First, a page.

On 30 July 2020, Global Water Partnership Southeast Asia (GWP-SEA) successfully co-organized the HELP-GWP PAN Asia online consultation meeting with more than 100 participants engaged in the discussion. Dr. Zelina binti Zaiton Ibrahim, lecture at the Universiti Putra Malaysia, Alternate Steering Committee member for Malaysia Country Water Partnership moderated the event. The GWP-SEA chairman Dr. Inthavy Akkarath of Lao PDR warmly welcomed the participant with an opening remark. He explained, “the risk from the pandemic and the natural disaster, particularly water-related disaster, has created a term called twin risks, and therefore we are forced to learn how to build back better”. He added that the principles that HELP is currently developing can help governments and other stakeholders to be more prepared in managing the situation; and the online consultation meeting will focus to gain practical insights into how such principles can be implemented on the ground. His key message was “disasters won’t change by luck but we have to change the disasters”.
Figure 1. GWP-SEA chairman Dr. Inthavy Akkarath presented an opening remark
On this special occasion, the vice-chairman HELP water and disaster Dr. Basuki Hadimuljono who also currently act as the Minister of Public Works and Housing Republic of Indonesia shared his keynote speech. He explained, “The implementation of the health protocol will considerably increase the need for clean water. Therefore, we need to anticipate such a situation in the new normal era and ensure the provision of water to support environmental health “. He emphasized the importance of preparing Standard Operation Procedures (SOPs) for emergency evacuation that complies with health protocol. This includes the preparation of a suitable evacuation site equipped with well-designed tents, mobile water processing installation, and mobile sanitation. Furthermore, he added improving the current early warning system is crucial. With more accurate weather prediction, water can be managed better as it will have a longer ‘lead time’ to anticipate various disturbing events such as floods, water shortages, and droughts. The operation and maintenance of infrastructure and related data collection and analysis should be conducted in compliance with the ‘New Normal’ protocol. He also underlined the most important message was to carry out these initiatives by close partnerships and cooperation.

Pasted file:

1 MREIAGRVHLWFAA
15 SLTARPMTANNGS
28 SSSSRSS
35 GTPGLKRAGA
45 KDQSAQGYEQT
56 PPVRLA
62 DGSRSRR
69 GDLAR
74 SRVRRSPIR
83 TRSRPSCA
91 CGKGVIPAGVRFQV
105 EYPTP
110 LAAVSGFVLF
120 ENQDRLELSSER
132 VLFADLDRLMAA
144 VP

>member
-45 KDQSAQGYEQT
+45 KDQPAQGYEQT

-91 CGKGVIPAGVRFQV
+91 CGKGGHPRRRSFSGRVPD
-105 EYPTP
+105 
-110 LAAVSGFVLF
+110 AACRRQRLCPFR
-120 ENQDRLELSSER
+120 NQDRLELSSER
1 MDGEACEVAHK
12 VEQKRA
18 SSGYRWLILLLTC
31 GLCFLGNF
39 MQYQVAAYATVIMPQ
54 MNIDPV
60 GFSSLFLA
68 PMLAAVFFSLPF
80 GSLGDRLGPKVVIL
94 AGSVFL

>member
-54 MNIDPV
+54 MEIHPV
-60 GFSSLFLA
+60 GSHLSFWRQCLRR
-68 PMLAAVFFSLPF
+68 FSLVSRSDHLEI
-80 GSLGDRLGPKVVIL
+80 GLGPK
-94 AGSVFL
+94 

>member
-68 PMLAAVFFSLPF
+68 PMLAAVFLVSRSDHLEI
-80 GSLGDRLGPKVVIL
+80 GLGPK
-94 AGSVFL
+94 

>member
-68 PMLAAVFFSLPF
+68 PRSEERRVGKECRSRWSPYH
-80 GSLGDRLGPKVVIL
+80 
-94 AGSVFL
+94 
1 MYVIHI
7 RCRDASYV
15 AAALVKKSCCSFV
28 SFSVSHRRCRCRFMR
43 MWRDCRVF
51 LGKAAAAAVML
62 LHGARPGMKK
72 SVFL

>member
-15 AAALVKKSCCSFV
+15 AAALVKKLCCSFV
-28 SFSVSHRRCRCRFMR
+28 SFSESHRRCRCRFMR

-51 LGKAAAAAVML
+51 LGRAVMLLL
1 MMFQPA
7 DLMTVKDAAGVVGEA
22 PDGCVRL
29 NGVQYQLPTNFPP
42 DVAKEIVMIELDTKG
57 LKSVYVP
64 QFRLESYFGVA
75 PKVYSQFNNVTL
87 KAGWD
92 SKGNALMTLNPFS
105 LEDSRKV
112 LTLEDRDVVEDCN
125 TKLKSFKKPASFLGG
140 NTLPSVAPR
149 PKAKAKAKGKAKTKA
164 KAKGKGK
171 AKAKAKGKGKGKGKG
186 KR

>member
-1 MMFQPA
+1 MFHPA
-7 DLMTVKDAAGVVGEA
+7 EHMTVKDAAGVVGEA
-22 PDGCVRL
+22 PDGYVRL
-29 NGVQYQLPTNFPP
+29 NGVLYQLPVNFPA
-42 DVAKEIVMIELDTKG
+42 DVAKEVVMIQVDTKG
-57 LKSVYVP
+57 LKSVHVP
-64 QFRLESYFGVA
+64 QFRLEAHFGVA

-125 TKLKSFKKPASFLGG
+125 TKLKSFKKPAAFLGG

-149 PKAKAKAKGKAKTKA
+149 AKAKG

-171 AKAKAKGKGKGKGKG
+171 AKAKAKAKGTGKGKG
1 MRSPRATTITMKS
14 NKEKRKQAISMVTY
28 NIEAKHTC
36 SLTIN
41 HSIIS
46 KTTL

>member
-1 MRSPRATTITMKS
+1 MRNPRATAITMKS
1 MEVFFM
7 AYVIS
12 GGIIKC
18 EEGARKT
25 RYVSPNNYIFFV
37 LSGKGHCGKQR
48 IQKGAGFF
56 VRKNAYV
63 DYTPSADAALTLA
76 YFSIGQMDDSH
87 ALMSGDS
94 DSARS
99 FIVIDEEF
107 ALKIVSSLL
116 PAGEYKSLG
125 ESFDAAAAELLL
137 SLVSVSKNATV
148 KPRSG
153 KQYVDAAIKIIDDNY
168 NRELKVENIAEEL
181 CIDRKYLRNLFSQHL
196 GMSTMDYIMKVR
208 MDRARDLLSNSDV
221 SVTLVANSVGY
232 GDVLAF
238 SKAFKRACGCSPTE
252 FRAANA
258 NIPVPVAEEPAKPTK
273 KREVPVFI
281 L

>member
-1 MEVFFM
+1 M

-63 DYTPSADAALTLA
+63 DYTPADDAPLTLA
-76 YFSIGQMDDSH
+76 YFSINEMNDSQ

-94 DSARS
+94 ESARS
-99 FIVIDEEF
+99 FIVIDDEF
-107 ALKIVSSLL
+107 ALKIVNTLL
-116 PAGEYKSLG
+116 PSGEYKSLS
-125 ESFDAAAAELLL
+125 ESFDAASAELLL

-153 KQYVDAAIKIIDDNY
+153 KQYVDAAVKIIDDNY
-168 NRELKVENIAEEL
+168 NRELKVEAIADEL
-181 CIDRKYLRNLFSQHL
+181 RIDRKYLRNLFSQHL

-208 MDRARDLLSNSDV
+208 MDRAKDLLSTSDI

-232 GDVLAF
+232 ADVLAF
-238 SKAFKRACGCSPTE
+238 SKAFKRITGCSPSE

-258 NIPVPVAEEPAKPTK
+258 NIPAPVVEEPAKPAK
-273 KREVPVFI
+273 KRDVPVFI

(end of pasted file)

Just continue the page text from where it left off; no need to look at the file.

In his keynote speech, He gave several examples of how the government of the Republic of Indonesia’s response to water management that will increase the country’s resilience against disasters and pandemic. These examples are built 61 new dams and revitalized existing dams since 2015; cooperate with other government agency, the Agency of Meteorology, Climatology, and Geophysics to improve the early warning system; anticipate food shortages due to declines in food production activities by developed food estate in Central Kalimantan together with related ministries.
Figure 2. vice-chairman HELP water and disaster Dr. Basuki Hadimuljono who also currently act as the Minister of Public Works and Housing Republic of Indonesia delivered his keynote speech
The consultation then continued by the HELP coordinator and GRIPS Professor, Professor Kenzo Hiroki’s presentation on the draft principles and its urgency. He started the presentation by highlighted several water-related disasters that happened between June-July 2020 which happened during the COVID-19 pandemic such as floods in Fubei – China, Assam – India, Polan, Nigeria; tornados in New Zealand; storms in New England – USA; and cyclones in Southern Brazil. He emphasized there was a correlation between an increased number of daily new COVID-19 cases about 2 weeks after a cyclone hit the Amphan – West Bengal India. The presentation also illustrated the draft principles as an action-oriented guideline which suggested 10 principles to be addressed by governments in dealing with water-related DRR under the COVID-19 pandemic; illustrated how practical the principles are by the example of the US Army Corps of Engineers in responding to the New York’s situation and how several municipals in Japan responding to the post-disaster situation under the COVID-19 pandemic.
Figure 3. HELP coordinator and GRIPS Professor, Professor Kenzo Hiroki’s presentation on disaster response under COVID-19 in Kumamoto - Japan
To engage the participants, the organizer introduced an ‘ice-breaker’ session with polling during the introduction session. The result of the polling are shown below.
After the introduction section, 6 panelists representing diverse stakeholders gave a response to the draft principles. The first panelist represented private sectors was Ms. Basja Jantowski, Program Director for the Alliance for Water Stewardship Indonesia. In her presentation titled ‘ahead of the curve’, corporations to some extent impacted by water-related disaster and pandemic; and She stressed the need to re-imagine and re-design the business. The AWS standard which aligned with the CEO Water Mandate and the UN global compact offered a corporation a way to be a responsible water steward. This can be done by “the use of water that is: socially & culturally equitable, environmentally sustainable and economically beneficial” that achieved through a stakeholder-inclusive process that involves site and catchment-based actions. The framework, in particular, the ‘commit and plan’ step are aligned with the HELP principles in particular: Principle 2 -Integrate actions on risk management of disasters and pandemic; Principle 3 - Provide clean water, sanitation, and hygiene sustainably during and after disasters; and Principle 9 - Finance DRR actions under COVID-19 effectively to avoid economic disaster.